Deerfield, business address contamination
Updated: October 28, 2012 6:15AM
DEERFIELD — The Deerfield Village Board and Lee’s Hanalei Cleaners are working together to address the contamination of soil and groundwater around the cleaners.
Barbara Little, Deerfield’s director of public works and engineering, recommended Sept. 18 that village trustees consider approving an ordinance for a limited area groundwater use restriction around the cleaners, 650 Deerfield Road. While the boundaries of the restricted zone have not yet been determined, the move would align with requirements outlined in the Illinois Environmental Protection Agency’s site remediation program.
Lee’s Hanalei Cleaners approached the village earlier in the year about instituting the ordinance after learning that the contaminate tetrachloroethylene (PCE) was present in its subsurface soil and groundwater.
Although there are reportedly no contaminates affecting any of the adjoining properties or soil beneath Deerfield Road, officials explained that the potential for off-site groundwater contamination exists.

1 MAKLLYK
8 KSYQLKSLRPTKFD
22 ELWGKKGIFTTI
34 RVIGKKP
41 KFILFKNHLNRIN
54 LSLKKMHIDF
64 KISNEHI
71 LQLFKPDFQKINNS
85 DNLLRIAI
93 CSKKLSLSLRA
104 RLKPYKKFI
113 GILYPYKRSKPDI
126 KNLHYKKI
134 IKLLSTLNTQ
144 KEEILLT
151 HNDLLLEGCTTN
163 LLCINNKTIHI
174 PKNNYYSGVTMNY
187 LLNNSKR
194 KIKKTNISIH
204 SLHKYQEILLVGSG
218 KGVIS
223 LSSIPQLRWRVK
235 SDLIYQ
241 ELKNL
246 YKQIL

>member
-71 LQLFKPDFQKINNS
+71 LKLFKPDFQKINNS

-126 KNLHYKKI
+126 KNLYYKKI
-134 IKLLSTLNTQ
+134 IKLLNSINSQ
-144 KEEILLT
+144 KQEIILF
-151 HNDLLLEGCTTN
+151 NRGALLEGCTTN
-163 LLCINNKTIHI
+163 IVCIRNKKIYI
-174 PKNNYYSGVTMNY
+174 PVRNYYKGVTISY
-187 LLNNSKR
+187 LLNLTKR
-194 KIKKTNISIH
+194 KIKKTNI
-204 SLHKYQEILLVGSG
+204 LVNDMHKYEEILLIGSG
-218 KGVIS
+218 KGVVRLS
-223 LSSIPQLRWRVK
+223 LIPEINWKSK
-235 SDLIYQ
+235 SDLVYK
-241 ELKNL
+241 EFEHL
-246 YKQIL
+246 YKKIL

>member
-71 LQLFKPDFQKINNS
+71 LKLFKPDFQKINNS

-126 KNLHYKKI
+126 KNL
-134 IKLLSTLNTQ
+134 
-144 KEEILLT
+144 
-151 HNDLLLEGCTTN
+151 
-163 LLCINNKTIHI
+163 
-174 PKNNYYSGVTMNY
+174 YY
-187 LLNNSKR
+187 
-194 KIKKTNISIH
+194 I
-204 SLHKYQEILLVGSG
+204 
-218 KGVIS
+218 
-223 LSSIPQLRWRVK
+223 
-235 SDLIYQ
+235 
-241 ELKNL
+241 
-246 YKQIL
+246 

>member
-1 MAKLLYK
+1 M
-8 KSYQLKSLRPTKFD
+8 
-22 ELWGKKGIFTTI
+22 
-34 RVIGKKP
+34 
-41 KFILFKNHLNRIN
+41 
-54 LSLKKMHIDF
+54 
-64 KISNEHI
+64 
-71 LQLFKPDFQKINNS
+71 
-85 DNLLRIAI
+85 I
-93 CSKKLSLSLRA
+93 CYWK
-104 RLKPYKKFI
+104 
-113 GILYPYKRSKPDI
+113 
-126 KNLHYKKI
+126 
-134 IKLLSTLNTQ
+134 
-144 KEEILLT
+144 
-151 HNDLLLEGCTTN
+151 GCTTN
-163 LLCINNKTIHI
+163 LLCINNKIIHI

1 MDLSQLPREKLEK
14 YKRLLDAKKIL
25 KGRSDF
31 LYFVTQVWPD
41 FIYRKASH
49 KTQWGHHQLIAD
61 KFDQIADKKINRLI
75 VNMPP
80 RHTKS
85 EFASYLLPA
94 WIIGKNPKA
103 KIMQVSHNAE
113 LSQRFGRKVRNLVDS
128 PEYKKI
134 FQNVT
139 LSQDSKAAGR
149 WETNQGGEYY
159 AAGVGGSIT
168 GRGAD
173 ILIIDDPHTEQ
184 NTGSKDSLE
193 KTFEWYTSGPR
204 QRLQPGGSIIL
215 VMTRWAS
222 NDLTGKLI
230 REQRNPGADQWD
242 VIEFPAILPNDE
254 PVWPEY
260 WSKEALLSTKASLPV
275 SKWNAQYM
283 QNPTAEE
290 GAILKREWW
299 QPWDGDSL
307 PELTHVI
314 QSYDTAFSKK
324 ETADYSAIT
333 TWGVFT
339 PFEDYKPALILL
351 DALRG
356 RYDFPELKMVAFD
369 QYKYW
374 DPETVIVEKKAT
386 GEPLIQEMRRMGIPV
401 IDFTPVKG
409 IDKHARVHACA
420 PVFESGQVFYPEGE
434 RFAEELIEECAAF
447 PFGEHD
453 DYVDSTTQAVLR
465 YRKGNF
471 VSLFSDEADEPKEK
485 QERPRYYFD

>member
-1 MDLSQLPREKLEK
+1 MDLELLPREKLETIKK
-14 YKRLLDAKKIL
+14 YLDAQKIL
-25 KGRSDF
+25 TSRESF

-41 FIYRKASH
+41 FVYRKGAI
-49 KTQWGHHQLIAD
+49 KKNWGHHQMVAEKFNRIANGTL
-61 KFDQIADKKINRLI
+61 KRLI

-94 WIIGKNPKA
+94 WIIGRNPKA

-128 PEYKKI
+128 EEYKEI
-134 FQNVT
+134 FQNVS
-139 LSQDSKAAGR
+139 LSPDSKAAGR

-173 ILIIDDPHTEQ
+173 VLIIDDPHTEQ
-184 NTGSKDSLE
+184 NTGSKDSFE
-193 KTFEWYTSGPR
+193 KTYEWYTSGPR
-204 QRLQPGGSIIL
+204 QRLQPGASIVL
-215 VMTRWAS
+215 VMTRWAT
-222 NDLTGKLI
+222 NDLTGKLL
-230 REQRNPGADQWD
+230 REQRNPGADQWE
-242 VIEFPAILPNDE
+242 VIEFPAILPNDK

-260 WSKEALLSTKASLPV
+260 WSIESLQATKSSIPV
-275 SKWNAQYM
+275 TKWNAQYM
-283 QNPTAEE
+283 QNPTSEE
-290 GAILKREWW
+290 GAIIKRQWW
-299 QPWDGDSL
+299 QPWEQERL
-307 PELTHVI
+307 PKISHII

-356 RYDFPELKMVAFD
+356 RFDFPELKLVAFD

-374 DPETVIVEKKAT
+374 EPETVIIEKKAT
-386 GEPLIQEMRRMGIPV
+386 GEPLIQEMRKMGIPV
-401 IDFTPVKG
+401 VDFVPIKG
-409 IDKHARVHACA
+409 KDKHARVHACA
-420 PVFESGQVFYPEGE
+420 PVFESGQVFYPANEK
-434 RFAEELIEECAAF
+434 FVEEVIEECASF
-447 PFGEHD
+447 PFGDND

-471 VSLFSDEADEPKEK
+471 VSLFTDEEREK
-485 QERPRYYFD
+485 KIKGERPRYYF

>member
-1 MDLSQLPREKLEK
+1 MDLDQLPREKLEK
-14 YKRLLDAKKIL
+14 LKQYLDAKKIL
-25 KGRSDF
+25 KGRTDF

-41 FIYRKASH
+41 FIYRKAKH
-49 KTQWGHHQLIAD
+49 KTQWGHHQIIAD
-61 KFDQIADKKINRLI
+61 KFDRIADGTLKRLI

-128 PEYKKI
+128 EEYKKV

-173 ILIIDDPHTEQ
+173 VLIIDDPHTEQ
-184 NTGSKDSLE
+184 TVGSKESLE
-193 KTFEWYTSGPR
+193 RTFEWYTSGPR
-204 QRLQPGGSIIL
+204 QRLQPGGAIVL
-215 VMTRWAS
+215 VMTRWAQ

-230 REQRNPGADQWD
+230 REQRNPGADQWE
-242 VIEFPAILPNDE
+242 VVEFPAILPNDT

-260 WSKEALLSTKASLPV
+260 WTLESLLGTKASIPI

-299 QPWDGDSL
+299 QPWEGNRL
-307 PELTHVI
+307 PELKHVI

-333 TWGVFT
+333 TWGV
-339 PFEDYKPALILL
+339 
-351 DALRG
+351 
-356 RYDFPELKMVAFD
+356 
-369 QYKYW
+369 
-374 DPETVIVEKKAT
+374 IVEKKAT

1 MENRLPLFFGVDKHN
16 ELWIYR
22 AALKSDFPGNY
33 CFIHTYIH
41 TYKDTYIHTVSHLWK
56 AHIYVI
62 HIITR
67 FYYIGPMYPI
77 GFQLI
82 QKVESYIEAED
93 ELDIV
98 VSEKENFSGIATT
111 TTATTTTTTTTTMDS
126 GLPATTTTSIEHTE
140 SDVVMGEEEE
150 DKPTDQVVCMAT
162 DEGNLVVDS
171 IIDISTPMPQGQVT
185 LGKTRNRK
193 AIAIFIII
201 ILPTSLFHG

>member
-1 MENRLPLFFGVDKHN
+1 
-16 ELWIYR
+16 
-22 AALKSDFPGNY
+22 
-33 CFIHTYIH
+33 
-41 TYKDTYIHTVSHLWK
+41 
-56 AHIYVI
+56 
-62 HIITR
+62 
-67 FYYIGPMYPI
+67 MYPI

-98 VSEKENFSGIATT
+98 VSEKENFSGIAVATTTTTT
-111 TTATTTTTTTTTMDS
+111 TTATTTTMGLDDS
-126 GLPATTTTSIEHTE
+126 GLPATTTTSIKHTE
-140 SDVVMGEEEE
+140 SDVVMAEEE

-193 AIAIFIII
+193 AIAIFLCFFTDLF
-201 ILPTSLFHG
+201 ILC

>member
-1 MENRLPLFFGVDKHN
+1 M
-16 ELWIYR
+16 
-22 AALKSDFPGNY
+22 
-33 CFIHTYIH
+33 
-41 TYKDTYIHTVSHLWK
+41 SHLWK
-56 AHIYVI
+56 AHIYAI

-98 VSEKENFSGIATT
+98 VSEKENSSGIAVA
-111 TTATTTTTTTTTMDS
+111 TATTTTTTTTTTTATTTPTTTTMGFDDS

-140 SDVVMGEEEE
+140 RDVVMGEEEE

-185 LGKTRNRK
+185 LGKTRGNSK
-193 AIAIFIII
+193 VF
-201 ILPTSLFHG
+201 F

The IEPA allows a certain amount of PCE to be present in subsurface soil and groundwater; however, the concentration around the cleaners exceeds that amount, officials reported.
In April, Little said the site’s contamination was not necessarily the result of any action taken by the cleaners, but rather a result of more flexible regulations years ago concerning the disposal of dry cleaning solvents.
When an IEPA remedial action plan was deemed necessary to prevent the contamination of the village’s groundwater, Lee’s Hanalei Cleaners and Laicon Consulting Services decided that part of that plan would require the institution of the limited groundwater use restriction ordinance.
“The village already has a prohibition on new wells in its municipal code, but it does not meet the requirements by the IEPA,” Little said.
Deerfield currently abides by a similar code that states “no new wells may be established and used for the supply of potable water in any area of the village. Lee’s Hanalei Cleaners still must meet the IEPA’s specific requirements before the agency can issue a No Further Remediation letter.
AECOM Technical Services, Inc., which had been retained by Deerfield officials for environmental consulting on the matter, agreed that the restricted zone ordinance would be necessary. AECOM also agreed that, if approved by the IEPA, engineered barriers could address the elevated PCE concentrations.
The existing building and paved parking lots could serve as an engineered barrier, officials said.